As time passes we change; nothing stays constant. Heraclitus once said No man can step in the same river twice; for it is not the same river, nor the same man. The world is in constant flux, my body regenerates its cells as I sit listening to this awful pop-EDM track with the Kafaesque sense of impending danger that the next half of the album is going to be just as mundane as the first.
Disclosure’s first record Settle was a solid debut effort, but served as a warning of what was to come once the Lawrence brothers cracked the mainstream wave and surfed in to the EDM-encompassing ‘big-time’. Change (for the worse) was inevitable.
Disclosure have migrated towards the sort of electronic dance music that they were destined to make. Their early success served as a cursed catalyst for a move from ‘cool young UKG/dance artist’ to mindless, cliché dance-pop with every collaborative artist feature going.
To list a few, artist features include Lorde, Gregory Porter, Miguel, Sam Smith and The Weeknd, the latter speaking volumes of what kind of an album you’re getting. This sell-your-soul-to-the-charts pop album is the UK dance music equivalent of Ice Cube accepting his credible role in the Are We There Yet sequel.
Disclosure’s second album is stripped of the 2-step and house roots evident in their debut effort, and serves a good example of how chart success, label-ties and over-collaborating resulted in an unavoidable change in sound and quality, but there are minor triumphs in Caracal.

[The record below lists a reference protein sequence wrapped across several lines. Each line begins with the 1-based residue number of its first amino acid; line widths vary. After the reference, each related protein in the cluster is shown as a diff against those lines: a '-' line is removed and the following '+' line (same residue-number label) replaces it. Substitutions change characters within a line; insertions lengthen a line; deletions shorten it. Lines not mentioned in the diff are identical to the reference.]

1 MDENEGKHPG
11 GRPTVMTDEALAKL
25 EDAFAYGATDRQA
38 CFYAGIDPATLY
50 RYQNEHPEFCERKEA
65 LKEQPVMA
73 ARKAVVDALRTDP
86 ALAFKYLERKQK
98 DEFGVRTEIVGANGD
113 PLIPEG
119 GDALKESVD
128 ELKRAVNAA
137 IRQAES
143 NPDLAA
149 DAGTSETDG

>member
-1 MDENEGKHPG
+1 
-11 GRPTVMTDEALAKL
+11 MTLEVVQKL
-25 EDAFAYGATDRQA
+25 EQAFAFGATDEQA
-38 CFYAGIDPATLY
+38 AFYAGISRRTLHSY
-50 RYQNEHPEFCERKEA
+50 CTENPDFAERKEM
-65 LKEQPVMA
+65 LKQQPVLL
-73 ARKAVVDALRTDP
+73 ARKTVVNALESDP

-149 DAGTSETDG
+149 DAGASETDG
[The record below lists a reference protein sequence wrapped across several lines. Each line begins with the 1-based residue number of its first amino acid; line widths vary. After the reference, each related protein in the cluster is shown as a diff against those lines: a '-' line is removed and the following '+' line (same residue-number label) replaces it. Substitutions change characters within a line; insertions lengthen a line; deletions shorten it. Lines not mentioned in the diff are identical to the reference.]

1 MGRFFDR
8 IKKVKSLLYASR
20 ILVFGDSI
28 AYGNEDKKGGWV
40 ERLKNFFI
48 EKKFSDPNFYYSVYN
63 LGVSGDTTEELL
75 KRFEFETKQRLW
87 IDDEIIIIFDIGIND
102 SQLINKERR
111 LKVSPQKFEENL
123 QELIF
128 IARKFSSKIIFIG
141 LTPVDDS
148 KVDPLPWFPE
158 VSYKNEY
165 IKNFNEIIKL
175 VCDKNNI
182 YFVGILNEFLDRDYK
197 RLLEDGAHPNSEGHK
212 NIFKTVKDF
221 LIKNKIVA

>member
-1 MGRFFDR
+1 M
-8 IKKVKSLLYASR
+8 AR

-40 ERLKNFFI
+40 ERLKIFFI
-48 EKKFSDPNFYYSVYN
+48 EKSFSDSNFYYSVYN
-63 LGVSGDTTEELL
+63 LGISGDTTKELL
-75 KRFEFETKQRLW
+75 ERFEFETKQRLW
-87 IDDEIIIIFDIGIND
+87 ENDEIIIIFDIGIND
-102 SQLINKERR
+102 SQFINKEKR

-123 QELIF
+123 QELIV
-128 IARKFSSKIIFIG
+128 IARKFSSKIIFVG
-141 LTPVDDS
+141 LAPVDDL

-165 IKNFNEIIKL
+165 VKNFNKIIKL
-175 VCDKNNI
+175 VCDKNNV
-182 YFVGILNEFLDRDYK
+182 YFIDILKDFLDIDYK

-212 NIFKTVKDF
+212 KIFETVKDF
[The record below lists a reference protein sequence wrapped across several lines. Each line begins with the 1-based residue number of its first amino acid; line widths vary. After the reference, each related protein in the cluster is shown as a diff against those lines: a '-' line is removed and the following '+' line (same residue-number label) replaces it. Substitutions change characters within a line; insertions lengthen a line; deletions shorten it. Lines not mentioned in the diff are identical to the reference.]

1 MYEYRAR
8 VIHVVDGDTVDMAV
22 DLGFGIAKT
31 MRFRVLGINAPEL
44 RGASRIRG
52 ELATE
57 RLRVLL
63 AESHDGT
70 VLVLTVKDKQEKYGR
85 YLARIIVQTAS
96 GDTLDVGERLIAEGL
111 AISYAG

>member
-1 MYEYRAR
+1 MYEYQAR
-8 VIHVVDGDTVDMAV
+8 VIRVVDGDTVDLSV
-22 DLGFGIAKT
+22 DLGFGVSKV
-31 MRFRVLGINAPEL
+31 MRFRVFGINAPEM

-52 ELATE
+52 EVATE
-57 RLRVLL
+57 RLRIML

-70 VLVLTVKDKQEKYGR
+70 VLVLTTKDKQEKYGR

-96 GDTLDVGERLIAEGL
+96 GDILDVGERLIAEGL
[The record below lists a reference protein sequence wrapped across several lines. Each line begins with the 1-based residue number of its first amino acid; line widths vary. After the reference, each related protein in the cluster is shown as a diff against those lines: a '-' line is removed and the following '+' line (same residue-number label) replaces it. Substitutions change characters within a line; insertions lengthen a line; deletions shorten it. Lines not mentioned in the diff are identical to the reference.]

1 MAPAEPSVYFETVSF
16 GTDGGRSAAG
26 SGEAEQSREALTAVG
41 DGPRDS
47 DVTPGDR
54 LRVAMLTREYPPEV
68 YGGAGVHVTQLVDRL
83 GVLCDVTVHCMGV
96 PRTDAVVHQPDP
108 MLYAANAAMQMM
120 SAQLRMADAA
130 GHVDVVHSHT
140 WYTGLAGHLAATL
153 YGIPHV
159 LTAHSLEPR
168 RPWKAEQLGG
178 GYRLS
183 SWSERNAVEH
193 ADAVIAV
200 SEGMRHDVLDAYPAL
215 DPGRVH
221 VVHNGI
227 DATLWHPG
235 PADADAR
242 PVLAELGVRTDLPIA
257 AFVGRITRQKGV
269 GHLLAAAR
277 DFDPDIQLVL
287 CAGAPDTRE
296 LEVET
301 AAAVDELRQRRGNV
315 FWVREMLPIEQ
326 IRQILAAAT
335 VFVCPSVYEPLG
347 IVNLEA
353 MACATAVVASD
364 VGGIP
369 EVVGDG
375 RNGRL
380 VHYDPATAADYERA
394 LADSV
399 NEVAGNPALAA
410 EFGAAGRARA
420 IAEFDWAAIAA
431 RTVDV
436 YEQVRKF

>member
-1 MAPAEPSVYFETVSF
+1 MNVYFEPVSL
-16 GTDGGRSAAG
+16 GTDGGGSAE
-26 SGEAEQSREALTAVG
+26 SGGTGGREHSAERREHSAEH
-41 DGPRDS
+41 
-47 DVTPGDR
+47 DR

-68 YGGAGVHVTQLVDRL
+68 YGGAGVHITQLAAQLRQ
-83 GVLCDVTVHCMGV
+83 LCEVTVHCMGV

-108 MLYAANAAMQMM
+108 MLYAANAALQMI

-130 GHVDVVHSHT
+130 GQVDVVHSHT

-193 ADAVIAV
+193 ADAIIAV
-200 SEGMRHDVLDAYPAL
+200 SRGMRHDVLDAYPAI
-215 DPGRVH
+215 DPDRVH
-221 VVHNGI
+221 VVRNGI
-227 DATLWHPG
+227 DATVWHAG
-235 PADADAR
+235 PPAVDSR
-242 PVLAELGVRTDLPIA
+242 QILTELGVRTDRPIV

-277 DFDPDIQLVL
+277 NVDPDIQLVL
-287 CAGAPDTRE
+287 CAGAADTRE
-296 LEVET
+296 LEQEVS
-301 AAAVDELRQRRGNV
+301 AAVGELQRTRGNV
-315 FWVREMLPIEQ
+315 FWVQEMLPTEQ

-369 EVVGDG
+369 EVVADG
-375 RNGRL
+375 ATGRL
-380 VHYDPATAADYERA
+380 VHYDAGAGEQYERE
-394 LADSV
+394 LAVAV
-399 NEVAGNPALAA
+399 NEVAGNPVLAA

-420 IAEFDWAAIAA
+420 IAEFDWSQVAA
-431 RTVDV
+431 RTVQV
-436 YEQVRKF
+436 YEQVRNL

Highlights include the Lorde-feature track Magnets, which is well-produced and delivered with an impressive vocal performance from Lorde. Similarly, Hour Glass is brisk, but gives Lion Babe enough time and space to dance over the instrumental with a stop-start singing flow.
An underrated Miguel performance in Good Intentions provides more easy-listening material on an album clearly attempting to appeal to the masses, and not the underground fan base the group have departed from.
An inspiring feature pulling away from the monotony comes in the form of jazz artist Gregory Porter’s vocal efforts on Holding On. This track is probably the closest you’re going to get to the Disclosure of old. It’s a bouncy, 2step-homaged soulful track that makes you want to get on those Air Max 97s and cut shapes with the lads before going for a cheeky Nandos.
I found myself sitting disappointed and angry at all dance music after listening to Caracal. Regrettable thoughts of ‘that’s an hour of your life you’re never going to get back’ ran through my head, before a slight change of heart. The irony is that every hour of your life is an hour you’re never going to get back – and these lads are just enjoying life in the mainstream, so who am I to hate? Caracal delivers playful and well-made production, catchy hooks and chart-hit records with an entertaining list of pop artists. Thanks for not getting David Guetta on the album.